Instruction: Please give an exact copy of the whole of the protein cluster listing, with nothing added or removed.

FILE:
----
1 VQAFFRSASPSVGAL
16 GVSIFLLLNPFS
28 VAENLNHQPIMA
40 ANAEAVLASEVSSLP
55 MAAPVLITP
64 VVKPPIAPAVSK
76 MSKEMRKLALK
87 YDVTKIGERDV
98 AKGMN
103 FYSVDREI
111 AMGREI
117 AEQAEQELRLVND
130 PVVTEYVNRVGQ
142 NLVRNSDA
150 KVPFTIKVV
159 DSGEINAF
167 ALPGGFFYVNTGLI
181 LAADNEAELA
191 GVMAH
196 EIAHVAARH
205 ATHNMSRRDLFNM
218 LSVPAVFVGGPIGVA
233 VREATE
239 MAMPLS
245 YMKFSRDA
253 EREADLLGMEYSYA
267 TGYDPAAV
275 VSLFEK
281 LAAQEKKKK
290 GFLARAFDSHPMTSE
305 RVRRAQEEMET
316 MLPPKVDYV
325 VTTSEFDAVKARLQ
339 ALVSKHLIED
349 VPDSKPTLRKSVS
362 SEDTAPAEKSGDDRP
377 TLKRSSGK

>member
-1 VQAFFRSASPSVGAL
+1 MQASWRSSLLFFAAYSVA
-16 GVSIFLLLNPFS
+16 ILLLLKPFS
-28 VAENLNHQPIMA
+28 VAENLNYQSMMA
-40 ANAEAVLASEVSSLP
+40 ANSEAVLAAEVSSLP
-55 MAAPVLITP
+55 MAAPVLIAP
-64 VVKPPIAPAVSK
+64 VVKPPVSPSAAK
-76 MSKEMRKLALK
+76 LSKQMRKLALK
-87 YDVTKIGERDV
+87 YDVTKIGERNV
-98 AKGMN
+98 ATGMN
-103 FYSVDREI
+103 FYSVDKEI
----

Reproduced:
1 VQAFFRSASPSVGAL
16 GVSIFLLLNPFS
28 VAENLNHQPIMA
40 ANAEAVLASEVSSLP
55 MAAPVLITP
64 VVKPPIAPAVSK
76 MSKEMRKLALK
87 YDVTKIGERDV
98 AKGMN
103 FYSVDREI
111 AMGREI
117 AEQAEQELRLVND
130 PVVTEYVNRVGQ
142 NLVRNSDA
150 KVPFTIKVV
159 DSGEINAF
167 ALPGGFFYVNTGLI
181 LAADNEAELA
191 GVMAH
196 EIAHVAARH
205 ATHNMSRRDLFNM
218 LSVPAVFVGGPIGVA
233 VREATE
239 MAMPLS
245 YMKFSRDA
253 EREADLLGMEYSYA
267 TGYDPAAV
275 VSLFEK
281 LAAQEKKKK
290 GFLARAFDSHPMTSE
305 RVRRAQEEMET
316 MLPPKVDYV
325 VTTSEFDAVKARLQ
339 ALVSKHLIED
349 VPDSKPTLRKSVS
362 SEDTAPAEKSGDDRP
377 TLKRSSGK

>member
-1 VQAFFRSASPSVGAL
+1 MQASWRSSLLFFAAYSVA
-16 GVSIFLLLNPFS
+16 ILLLLKPFS
-28 VAENLNHQPIMA
+28 VAENLNYQSMMA
-40 ANAEAVLASEVSSLP
+40 ANSEAVLAAEVSSLP
-55 MAAPVLITP
+55 MAAPVLIAP
-64 VVKPPIAPAVSK
+64 VVKPPVSPSAAK
-76 MSKEMRKLALK
+76 LSKQMRKLALK
-87 YDVTKIGERDV
+87 YDVTKIGERNV
-98 AKGMN
+98 ATGMN
-103 FYSVDREI
+103 FYSVDKEI